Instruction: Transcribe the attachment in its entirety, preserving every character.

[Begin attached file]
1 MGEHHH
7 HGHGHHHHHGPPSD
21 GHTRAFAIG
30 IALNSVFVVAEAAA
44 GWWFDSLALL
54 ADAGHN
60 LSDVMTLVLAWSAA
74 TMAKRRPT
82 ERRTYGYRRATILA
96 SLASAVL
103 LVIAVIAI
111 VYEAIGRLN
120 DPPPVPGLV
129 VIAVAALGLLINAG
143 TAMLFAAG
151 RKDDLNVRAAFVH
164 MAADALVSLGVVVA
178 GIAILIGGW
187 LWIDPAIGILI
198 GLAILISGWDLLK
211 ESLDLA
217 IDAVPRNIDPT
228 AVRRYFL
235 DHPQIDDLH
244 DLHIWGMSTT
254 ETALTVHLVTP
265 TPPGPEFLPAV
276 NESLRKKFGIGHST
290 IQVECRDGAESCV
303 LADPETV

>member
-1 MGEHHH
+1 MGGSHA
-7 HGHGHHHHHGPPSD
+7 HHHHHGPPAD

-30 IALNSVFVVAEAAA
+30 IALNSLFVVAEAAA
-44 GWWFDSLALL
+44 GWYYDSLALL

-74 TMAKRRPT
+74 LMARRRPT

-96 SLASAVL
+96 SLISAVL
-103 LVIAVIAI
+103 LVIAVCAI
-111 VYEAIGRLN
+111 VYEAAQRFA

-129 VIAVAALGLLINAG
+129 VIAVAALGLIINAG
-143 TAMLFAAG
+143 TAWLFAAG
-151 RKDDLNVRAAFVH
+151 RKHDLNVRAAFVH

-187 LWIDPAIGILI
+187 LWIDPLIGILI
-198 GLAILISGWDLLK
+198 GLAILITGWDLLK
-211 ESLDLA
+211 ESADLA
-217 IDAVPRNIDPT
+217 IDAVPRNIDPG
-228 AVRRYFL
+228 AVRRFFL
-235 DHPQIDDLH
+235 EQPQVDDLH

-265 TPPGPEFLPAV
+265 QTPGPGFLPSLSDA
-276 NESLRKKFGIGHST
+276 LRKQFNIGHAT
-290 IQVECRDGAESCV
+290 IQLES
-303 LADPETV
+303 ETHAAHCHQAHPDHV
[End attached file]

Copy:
1 MGEHHH
7 HGHGHHHHHGPPSD
21 GHTRAFAIG
30 IALNSVFVVAEAAA
44 GWWFDSLALL
54 ADAGHN
60 LSDVMTLVLAWSAA
74 TMAKRRPT
82 ERRTYGYRRATILA
96 SLASAVL
103 LVIAVIAI
111 VYEAIGRLN
120 DPPPVPGLV
129 VIAVAALGLLINAG
143 TAMLFAAG
151 RKDDLNVRAAFVH
164 MAADALVSLGVVVA
178 GIAILIGGW
187 LWIDPAIGILI
198 GLAILISGWDLLK
211 ESLDLA
217 IDAVPRNIDPT
228 AVRRYFL
235 DHPQIDDLH
244 DLHIWGMSTT
254 ETALTVHLVTP
265 TPPGPEFLPAV
276 NESLRKKFGIGHST
290 IQVECRDGAESCV
303 LADPETV

>member
-1 MGEHHH
+1 MGGSHA
-7 HGHGHHHHHGPPSD
+7 HHHHHGPPAD

-30 IALNSVFVVAEAAA
+30 IALNSLFVVAEAAA
-44 GWWFDSLALL
+44 GWYYDSLALL

-74 TMAKRRPT
+74 LMARRRPT

-96 SLASAVL
+96 SLISAVL
-103 LVIAVIAI
+103 LVIAVCAI
-111 VYEAIGRLN
+111 VYEAAQRFA

-129 VIAVAALGLLINAG
+129 VIAVAALGLIINAG
-143 TAMLFAAG
+143 TAWLFAAG
-151 RKDDLNVRAAFVH
+151 RKHDLNVRAAFVH

-187 LWIDPAIGILI
+187 LWIDPLIGILI
-198 GLAILISGWDLLK
+198 GLAILITGWDLLK
-211 ESLDLA
+211 ESADLA
-217 IDAVPRNIDPT
+217 IDAVPRNIDPG
-228 AVRRYFL
+228 AVRRFFL
-235 DHPQIDDLH
+235 EQPQVDDLH

-265 TPPGPEFLPAV
+265 QTPGPGFLPSLSDA
-276 NESLRKKFGIGHST
+276 LRKQFNIGHAT
-290 IQVECRDGAESCV
+290 IQLES
-303 LADPETV
+303 ETHAAHCHQAHPDHV